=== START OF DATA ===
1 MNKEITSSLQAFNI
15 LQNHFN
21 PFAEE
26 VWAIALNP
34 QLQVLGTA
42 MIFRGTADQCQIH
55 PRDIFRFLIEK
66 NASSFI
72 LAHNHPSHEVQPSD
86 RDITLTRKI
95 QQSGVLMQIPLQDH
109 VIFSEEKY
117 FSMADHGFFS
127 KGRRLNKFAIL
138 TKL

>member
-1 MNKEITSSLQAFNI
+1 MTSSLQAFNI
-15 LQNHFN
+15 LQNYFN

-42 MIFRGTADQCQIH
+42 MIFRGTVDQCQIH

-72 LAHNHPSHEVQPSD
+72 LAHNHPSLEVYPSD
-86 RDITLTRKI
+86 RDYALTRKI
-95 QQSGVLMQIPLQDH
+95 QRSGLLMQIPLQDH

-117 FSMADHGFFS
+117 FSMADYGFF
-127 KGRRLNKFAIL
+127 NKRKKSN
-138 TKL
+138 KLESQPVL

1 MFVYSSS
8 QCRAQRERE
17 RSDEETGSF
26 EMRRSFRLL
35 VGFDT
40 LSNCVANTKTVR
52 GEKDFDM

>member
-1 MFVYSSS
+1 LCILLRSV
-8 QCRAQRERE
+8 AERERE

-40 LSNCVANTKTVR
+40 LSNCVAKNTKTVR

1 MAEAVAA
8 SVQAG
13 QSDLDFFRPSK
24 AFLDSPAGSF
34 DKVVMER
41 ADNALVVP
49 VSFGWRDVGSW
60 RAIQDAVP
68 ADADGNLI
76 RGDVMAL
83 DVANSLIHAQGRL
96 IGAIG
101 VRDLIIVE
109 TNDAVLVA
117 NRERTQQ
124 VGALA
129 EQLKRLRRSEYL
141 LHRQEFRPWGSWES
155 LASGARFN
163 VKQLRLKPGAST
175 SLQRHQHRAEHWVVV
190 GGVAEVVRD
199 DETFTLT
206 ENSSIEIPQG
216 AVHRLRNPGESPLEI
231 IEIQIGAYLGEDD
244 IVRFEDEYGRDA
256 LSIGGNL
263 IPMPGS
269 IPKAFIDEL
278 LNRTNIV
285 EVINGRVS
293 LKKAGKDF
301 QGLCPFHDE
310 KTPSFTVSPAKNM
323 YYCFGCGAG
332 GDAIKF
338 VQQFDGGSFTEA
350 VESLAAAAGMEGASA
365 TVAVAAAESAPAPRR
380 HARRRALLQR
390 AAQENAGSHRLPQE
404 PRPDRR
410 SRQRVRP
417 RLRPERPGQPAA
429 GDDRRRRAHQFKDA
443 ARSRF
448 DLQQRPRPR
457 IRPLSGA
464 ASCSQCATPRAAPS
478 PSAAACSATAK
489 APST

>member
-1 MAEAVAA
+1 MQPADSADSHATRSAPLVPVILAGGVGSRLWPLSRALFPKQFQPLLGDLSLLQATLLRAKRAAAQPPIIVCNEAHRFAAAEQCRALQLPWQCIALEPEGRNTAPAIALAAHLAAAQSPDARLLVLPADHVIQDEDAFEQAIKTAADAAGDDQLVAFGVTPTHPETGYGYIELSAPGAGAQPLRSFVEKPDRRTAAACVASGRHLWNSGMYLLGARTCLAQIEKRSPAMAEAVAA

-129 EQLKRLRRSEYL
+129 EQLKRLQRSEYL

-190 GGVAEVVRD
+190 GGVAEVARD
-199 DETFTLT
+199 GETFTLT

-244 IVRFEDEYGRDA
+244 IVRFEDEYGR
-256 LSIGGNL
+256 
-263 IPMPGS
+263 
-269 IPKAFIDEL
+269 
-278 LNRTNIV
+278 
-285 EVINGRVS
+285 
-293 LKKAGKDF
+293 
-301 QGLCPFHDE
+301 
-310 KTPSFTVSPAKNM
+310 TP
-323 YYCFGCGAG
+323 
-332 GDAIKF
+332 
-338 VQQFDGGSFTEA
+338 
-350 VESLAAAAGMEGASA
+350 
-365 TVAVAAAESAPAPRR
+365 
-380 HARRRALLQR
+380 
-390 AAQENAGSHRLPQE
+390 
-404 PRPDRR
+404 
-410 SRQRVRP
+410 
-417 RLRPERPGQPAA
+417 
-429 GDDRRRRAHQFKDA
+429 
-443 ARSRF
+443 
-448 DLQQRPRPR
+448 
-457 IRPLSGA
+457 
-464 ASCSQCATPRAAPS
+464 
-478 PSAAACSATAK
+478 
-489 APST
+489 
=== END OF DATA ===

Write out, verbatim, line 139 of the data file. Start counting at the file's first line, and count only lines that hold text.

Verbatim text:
+380 